From time to time, I find pretty interesting articles on life in Japan.
This one’s about Fiona Graham, the first ever non-Japanese, western Geisha. I’ve always thought Liza Dalby was the first but apparently, Dalby never billed the clients she entertained. She also didn’t undergo the same amount of intensive training.
Below is an excerpt of the article. Enjoy! 🙂
Meet Japan’s First Western Geisha (excerpt from msn.com)
So how did this tawny-haired foreigner gain access to possibly the world’s most secretive profession? Geisha customs are so arcane, Sayuki says, that even Japanese women are told to imagine they’re “entering an alien country” when they start training. “I spent almost 10 years in Japan from age 15, first as an exchange student, then attending a Japanese university,” says Sayuki, who is fluent in the local language. Later, she specialized in Japanese culture while completing her doctorate in anthropology at Oxford University. Without this grounding, becoming a geisha would have been impossible. “I get many e-mails from American women who want to be geisha. I explain that it’s like trying to be a Japanese politician — nobody could arrive in Japan and become a politician overnight,” she says. “You need advanced verbal and social skills.”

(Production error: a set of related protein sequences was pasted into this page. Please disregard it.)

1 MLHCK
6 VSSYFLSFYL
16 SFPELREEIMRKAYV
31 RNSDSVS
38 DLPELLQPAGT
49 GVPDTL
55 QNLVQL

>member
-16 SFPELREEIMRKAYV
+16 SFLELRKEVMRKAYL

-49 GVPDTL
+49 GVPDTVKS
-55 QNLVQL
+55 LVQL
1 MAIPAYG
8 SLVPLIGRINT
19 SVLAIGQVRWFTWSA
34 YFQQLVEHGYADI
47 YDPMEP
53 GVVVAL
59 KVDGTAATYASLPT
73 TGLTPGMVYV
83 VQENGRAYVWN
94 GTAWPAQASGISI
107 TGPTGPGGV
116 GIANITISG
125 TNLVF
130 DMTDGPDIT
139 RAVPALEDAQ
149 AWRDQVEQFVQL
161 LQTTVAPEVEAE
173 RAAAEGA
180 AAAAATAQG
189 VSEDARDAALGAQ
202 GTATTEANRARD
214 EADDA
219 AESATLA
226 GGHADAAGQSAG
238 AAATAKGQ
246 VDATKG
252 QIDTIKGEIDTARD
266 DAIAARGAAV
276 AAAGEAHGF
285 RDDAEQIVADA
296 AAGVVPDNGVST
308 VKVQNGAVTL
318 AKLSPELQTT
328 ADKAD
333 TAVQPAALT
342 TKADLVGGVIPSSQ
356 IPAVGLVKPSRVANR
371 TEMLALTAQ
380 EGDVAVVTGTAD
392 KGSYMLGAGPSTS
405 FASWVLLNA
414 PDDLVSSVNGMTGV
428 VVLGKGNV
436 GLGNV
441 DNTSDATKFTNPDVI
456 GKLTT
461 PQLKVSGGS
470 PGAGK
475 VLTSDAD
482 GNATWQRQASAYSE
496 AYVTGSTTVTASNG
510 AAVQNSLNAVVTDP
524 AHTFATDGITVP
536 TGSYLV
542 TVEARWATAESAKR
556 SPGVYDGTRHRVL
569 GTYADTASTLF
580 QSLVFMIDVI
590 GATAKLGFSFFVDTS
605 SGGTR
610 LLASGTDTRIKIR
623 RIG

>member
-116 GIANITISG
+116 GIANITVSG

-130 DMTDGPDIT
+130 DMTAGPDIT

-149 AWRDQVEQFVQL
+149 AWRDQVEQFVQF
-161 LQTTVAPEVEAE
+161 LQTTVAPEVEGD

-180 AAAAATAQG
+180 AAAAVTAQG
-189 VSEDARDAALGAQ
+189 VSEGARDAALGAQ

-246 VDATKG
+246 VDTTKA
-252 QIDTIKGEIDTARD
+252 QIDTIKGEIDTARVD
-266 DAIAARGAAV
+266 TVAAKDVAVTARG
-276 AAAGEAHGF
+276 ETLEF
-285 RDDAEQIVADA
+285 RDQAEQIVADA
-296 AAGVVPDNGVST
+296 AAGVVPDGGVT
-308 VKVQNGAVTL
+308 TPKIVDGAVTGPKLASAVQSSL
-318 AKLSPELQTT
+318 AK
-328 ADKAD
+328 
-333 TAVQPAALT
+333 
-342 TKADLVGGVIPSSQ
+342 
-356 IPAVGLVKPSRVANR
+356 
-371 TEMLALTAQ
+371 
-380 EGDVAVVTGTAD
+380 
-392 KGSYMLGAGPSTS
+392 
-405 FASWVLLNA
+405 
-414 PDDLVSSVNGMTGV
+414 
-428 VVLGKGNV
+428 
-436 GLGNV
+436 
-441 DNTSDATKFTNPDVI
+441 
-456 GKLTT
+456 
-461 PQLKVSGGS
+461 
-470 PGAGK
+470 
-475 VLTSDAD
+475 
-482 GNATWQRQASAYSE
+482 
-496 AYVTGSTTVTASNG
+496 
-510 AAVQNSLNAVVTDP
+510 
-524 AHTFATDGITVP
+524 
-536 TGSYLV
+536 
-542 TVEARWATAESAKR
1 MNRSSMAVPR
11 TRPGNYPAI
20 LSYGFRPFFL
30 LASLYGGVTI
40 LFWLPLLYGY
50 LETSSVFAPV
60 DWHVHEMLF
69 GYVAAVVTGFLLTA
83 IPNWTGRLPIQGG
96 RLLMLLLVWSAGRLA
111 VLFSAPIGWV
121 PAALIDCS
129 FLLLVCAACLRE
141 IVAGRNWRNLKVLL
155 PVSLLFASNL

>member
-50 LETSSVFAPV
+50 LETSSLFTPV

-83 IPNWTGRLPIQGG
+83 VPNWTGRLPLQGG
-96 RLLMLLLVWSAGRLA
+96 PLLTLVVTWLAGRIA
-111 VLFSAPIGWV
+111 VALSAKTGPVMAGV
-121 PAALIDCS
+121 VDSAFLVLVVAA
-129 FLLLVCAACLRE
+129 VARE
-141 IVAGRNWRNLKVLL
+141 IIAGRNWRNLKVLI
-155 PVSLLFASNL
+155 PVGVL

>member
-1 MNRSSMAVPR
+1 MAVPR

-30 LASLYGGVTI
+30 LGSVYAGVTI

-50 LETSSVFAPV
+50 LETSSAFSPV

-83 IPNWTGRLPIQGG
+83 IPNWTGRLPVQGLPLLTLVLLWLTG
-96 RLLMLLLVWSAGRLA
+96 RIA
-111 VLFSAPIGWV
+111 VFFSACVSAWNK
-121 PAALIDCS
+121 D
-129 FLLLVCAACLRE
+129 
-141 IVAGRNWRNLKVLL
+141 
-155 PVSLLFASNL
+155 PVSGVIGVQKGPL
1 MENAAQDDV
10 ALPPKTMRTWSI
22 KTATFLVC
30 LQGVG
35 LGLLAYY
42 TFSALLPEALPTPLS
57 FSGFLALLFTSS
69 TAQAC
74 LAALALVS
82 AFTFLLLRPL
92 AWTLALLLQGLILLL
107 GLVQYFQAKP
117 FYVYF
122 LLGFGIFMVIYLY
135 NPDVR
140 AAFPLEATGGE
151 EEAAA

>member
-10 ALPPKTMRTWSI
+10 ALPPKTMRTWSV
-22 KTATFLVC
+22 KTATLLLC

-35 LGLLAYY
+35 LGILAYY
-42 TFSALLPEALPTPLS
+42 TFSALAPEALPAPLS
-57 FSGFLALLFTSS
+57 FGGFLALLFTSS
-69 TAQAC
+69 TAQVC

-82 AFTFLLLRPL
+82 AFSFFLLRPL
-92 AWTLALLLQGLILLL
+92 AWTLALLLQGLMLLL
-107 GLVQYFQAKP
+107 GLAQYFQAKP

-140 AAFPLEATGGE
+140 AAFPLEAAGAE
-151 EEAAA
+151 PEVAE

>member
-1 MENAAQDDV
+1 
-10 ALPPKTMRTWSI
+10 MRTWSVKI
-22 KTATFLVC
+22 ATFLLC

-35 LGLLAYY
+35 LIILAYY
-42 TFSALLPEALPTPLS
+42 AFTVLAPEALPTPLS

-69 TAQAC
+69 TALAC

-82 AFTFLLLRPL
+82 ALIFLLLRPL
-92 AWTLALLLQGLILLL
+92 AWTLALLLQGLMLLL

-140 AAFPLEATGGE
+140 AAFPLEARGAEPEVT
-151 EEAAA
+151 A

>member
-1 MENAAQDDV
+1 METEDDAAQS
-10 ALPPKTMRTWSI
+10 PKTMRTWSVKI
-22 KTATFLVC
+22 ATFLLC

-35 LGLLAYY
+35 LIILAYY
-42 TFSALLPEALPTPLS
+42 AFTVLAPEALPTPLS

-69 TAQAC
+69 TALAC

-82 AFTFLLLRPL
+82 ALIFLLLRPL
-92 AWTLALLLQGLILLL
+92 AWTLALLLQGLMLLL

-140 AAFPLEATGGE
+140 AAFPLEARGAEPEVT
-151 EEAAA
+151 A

American author and anthropologist Liza Dalby, the leading Western authority on geisha culture, agrees. “For Japanese, geisha are a repository of essential Japanese-ness. A foreigner in this role is almost a contradiction in terms,” she says. Sayuki is the exception to the rule, and she has become so immersed in her geisha persona that she loathes discussing the fact that she’s a gaijin — literally, “an outside person.” Says Sayuki, “My Western background is irrelevant in my daily working life. I have to adhere strictly to the rules and customs just like everyone else.” For instance, as the second most junior geisha in Asakusa — in terms of when she made her debut rather than her age, which no geisha reveals (although she looks to be in her mid-30s) — Sayuki must greet each of her 44 geisha sisters in order of seniority when they hold a meeting, and do so on her knees. “If I get the order wrong,” she says, “I am severely reprimanded.”